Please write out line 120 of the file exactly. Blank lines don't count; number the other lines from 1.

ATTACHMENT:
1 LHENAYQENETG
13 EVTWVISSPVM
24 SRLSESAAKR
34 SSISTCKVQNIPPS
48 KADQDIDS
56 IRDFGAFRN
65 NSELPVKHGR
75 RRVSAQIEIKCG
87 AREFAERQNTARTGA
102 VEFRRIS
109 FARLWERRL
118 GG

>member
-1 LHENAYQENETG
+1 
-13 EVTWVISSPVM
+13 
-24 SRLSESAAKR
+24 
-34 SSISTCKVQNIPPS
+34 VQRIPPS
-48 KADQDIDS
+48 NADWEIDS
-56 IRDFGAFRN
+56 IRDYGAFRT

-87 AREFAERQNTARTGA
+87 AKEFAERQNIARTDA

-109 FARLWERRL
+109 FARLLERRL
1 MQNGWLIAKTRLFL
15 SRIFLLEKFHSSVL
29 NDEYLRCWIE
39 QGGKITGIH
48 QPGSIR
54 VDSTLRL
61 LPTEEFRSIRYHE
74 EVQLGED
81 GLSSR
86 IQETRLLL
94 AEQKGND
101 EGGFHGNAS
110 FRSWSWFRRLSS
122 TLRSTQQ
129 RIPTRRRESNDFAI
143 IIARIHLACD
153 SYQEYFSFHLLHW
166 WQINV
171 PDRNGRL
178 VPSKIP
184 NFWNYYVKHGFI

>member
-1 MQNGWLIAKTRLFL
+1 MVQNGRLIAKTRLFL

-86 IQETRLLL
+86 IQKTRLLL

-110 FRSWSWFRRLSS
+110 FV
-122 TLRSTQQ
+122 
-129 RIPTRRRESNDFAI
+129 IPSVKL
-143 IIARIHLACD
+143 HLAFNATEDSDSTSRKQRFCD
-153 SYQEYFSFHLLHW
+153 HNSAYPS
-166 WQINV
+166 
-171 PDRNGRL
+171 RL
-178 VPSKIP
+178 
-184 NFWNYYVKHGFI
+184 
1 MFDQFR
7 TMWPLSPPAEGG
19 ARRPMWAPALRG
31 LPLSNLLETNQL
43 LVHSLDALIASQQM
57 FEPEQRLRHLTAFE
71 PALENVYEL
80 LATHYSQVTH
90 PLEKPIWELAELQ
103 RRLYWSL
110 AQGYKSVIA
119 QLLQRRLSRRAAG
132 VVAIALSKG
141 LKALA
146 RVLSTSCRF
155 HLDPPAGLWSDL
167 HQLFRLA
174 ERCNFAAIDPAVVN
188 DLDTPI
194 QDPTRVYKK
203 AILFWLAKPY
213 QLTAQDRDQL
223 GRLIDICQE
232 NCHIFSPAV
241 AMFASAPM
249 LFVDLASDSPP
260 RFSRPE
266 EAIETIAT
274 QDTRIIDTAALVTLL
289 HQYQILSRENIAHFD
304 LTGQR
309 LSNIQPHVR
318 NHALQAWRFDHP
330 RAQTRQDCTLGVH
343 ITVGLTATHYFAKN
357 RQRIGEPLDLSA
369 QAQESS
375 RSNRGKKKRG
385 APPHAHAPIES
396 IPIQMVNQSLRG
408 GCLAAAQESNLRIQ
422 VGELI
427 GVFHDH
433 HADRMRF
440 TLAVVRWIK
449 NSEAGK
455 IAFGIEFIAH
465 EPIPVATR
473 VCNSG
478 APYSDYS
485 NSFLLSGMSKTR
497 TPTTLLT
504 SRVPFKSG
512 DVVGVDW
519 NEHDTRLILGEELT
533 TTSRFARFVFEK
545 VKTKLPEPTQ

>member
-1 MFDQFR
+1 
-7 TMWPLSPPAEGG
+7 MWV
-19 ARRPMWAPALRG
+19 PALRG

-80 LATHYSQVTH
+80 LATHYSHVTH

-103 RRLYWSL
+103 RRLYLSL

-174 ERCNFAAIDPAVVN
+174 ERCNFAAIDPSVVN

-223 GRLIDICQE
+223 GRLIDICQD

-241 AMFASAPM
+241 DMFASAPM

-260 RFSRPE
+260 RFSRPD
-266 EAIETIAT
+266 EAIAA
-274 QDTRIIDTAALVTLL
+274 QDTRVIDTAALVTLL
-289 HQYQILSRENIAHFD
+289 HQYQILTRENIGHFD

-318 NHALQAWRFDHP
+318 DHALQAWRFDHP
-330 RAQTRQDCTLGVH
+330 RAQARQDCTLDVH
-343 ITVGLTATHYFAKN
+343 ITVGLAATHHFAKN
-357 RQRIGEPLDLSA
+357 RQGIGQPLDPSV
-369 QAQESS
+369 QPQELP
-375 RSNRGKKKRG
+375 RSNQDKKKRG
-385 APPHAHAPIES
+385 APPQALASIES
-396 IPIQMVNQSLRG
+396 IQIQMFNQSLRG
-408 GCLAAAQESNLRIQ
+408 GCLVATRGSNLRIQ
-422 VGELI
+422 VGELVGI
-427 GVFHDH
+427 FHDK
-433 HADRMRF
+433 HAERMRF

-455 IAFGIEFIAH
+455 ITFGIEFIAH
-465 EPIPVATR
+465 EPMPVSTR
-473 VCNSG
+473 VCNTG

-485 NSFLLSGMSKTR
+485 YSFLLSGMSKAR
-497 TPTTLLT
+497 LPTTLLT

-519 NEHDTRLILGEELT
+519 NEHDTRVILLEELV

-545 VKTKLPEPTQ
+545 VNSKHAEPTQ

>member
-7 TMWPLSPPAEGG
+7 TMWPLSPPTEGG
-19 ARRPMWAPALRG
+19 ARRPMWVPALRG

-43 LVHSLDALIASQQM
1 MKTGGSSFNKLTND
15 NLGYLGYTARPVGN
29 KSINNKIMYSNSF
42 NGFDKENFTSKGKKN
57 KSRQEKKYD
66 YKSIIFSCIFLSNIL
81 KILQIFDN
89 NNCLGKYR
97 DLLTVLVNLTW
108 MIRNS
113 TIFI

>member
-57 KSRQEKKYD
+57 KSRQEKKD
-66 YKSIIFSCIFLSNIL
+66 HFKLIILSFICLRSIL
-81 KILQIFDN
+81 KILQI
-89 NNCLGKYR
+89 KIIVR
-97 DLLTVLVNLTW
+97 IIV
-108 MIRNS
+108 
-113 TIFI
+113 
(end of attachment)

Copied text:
455 IAFGIEFIAH